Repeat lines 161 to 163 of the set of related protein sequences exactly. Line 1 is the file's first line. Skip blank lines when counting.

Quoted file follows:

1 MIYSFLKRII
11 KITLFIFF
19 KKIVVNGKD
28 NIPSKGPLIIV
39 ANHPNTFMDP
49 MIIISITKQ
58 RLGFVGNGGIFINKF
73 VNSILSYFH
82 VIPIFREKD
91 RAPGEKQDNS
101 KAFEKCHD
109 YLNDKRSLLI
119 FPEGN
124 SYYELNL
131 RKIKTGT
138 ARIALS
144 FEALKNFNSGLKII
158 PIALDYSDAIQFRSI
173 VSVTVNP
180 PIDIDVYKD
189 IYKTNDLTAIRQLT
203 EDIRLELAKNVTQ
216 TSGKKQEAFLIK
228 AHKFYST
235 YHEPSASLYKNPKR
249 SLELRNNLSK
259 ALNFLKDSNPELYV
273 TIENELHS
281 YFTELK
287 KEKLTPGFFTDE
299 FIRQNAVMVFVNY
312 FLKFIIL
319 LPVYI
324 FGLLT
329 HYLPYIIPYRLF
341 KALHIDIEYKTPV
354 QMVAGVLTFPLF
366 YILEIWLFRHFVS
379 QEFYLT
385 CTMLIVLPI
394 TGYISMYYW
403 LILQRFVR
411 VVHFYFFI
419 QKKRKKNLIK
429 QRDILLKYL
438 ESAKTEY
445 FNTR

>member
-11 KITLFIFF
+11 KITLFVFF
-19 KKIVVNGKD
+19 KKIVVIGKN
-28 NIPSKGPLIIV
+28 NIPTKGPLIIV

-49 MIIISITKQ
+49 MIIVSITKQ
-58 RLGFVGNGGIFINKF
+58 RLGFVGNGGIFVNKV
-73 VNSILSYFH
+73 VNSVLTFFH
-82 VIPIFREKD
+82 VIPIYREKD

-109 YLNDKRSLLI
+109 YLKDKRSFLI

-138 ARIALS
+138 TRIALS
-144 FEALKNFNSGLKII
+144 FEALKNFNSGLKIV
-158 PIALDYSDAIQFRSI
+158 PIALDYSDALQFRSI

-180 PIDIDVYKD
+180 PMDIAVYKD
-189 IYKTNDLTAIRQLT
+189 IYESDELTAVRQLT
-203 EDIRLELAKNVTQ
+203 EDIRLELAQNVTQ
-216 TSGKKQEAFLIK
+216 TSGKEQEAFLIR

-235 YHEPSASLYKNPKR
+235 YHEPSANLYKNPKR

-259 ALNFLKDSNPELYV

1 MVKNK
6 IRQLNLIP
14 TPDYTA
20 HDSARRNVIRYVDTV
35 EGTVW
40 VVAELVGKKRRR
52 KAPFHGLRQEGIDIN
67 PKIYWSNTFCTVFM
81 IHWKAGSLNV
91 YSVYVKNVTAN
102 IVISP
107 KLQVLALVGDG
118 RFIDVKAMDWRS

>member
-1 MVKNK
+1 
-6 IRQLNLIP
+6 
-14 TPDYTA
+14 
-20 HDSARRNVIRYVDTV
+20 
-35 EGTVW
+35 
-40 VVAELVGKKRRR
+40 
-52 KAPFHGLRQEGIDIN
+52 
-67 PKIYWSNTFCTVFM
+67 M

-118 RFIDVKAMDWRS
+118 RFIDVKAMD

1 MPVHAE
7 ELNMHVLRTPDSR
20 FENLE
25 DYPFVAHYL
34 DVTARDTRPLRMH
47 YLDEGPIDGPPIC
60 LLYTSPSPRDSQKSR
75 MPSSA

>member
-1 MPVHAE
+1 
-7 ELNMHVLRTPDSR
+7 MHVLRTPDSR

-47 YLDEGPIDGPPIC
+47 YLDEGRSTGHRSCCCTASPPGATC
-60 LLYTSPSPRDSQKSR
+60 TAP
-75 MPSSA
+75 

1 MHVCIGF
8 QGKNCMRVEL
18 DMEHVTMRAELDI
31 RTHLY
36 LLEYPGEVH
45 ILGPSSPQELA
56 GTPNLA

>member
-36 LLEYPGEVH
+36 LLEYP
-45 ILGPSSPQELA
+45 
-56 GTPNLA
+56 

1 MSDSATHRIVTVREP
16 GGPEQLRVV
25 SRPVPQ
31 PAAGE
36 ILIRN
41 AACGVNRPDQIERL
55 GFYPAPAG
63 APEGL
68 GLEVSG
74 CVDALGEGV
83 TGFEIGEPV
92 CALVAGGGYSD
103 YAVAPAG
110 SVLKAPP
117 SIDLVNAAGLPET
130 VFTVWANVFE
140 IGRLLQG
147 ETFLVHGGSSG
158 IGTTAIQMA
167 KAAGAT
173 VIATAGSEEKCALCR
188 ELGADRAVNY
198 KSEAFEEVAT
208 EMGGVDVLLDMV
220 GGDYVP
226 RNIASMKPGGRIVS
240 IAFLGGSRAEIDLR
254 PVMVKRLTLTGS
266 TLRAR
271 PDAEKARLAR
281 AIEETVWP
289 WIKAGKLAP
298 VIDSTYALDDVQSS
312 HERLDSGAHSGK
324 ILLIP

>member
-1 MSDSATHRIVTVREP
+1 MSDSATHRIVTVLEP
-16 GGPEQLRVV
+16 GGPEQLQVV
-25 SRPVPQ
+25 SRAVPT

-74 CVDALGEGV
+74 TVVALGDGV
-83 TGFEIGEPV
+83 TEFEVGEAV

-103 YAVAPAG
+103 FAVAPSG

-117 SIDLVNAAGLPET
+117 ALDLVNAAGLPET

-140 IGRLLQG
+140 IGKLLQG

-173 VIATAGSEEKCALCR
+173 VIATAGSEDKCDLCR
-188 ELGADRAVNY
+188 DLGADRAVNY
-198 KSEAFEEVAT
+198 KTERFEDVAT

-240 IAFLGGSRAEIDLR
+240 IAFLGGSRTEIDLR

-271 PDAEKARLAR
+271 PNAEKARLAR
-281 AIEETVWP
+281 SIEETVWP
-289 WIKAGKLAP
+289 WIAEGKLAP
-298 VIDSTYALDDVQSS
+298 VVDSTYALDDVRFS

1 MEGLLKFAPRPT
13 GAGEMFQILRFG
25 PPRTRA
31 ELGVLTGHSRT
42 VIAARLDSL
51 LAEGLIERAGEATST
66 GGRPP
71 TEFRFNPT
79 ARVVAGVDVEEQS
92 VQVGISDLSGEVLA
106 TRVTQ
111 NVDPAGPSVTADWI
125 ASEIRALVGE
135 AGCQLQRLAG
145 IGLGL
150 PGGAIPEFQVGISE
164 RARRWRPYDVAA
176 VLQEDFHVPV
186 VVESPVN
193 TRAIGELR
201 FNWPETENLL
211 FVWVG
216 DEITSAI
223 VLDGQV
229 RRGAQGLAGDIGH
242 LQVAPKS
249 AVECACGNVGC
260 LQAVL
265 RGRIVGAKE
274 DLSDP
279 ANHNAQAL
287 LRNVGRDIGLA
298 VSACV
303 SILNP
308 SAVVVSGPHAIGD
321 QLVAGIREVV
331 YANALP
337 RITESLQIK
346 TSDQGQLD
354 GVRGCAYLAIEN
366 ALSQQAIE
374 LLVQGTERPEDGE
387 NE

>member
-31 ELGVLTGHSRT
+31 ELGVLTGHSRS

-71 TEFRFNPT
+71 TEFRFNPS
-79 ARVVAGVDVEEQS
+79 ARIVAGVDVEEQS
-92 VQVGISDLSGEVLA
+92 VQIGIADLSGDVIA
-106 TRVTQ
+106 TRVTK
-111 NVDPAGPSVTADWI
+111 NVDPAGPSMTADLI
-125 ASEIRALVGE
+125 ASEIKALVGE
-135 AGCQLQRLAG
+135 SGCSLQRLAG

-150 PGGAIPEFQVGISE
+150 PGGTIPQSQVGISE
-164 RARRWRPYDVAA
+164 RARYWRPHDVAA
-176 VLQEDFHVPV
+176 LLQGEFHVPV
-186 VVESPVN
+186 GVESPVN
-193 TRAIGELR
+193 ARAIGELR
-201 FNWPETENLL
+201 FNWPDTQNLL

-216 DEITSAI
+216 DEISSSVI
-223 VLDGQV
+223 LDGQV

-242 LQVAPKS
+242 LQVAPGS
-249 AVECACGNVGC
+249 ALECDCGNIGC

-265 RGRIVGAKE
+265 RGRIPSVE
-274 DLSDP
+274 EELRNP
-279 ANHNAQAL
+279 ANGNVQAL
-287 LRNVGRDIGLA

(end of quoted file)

117 SIDLVNAAGLPET
130 VFTVWANVFE
140 IGRLLQG